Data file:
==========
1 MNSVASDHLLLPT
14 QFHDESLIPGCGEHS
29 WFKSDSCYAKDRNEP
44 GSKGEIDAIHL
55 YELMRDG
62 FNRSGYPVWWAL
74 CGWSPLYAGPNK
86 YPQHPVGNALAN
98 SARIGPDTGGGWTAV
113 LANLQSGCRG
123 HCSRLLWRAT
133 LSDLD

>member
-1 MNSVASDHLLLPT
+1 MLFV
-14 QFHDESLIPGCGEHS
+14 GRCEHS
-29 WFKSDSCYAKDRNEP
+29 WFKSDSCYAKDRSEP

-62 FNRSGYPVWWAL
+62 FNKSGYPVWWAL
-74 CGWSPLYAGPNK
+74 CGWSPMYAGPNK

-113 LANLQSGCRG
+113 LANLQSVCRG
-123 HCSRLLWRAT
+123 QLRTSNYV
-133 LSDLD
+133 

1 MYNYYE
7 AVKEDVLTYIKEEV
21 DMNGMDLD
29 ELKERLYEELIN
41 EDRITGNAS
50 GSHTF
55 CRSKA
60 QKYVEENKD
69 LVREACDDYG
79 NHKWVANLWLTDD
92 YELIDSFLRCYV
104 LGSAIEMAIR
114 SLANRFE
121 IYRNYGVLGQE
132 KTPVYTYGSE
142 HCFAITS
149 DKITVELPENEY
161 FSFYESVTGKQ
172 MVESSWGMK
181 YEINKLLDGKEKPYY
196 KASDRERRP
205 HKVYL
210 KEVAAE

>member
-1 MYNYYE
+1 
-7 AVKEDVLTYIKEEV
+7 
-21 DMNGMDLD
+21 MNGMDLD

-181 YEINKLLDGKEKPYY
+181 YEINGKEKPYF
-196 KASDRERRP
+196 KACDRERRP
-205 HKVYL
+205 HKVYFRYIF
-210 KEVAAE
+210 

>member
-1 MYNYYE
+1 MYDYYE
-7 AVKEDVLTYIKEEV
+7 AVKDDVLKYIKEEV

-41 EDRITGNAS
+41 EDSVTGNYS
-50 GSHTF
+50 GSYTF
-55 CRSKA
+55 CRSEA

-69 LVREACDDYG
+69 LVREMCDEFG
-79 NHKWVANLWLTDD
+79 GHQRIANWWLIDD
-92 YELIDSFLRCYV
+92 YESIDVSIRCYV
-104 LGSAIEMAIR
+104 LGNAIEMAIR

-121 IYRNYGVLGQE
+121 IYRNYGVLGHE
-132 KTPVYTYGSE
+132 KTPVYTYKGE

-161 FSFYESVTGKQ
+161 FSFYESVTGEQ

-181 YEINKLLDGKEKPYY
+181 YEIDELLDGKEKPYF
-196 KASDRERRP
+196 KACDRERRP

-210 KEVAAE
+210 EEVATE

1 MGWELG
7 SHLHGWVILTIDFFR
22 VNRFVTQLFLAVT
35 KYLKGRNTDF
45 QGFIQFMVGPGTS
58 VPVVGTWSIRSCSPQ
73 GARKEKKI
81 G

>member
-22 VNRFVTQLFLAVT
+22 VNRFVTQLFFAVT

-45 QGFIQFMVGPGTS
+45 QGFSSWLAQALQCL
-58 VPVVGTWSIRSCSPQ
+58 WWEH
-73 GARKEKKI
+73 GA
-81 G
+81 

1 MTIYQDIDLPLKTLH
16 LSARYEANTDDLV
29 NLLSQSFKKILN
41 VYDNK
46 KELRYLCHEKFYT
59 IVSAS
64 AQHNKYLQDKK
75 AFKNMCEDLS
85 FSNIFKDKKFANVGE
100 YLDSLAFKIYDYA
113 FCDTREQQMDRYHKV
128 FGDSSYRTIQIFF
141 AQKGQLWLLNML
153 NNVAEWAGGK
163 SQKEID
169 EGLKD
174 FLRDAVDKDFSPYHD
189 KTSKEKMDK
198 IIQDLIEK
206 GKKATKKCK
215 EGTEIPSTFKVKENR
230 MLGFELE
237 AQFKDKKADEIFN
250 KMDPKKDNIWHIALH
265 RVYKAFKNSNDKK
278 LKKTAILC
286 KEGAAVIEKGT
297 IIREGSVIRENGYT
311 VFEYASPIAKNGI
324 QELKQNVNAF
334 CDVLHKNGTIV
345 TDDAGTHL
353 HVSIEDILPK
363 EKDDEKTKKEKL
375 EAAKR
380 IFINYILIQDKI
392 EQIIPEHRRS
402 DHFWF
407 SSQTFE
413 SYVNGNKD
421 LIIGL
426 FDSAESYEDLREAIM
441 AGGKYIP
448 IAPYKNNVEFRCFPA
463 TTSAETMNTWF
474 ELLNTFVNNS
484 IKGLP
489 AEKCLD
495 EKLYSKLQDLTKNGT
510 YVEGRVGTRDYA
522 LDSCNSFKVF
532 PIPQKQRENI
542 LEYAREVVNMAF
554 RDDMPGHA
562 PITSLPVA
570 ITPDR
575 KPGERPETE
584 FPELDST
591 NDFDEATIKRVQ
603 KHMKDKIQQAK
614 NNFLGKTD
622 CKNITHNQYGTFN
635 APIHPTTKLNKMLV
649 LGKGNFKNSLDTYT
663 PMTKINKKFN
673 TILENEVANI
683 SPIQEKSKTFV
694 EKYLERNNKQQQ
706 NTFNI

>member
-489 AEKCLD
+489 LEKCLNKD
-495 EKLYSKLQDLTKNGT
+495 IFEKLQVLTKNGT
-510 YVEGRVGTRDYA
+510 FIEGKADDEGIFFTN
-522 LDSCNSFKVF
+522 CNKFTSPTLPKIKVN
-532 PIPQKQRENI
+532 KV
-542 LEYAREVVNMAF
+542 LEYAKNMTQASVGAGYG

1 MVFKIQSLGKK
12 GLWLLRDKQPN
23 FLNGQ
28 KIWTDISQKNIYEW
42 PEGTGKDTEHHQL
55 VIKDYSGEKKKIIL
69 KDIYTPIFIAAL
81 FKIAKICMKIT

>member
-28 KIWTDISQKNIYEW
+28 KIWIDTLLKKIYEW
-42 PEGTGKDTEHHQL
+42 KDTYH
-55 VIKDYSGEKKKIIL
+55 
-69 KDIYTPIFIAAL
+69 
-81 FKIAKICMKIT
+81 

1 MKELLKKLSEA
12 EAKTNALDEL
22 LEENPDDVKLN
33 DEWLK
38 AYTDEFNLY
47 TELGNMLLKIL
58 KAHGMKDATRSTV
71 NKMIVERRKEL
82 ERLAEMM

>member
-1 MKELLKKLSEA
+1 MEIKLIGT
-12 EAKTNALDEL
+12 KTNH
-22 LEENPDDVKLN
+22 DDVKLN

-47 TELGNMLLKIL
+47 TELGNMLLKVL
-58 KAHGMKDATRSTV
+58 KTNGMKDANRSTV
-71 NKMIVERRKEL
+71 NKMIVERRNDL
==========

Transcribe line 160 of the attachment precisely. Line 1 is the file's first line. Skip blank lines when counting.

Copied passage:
441 AGGKYIP